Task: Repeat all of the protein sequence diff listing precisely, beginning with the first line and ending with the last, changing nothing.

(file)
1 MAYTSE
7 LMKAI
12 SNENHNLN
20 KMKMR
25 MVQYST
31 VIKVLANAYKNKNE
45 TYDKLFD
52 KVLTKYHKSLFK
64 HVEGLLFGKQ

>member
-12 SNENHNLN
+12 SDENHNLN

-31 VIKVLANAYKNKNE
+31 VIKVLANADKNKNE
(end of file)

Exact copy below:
1 MAYTSE
7 LMKAI
12 SNENHNLN
20 KMKMR
25 MVQYST
31 VIKVLANAYKNKNE
45 TYDKLFD
52 KVLTKYHKSLFK
64 HVEGLLFGKQ

>member
-12 SNENHNLN
+12 SDENHNLN

-31 VIKVLANAYKNKNE
+31 VIKVLANADKNKNE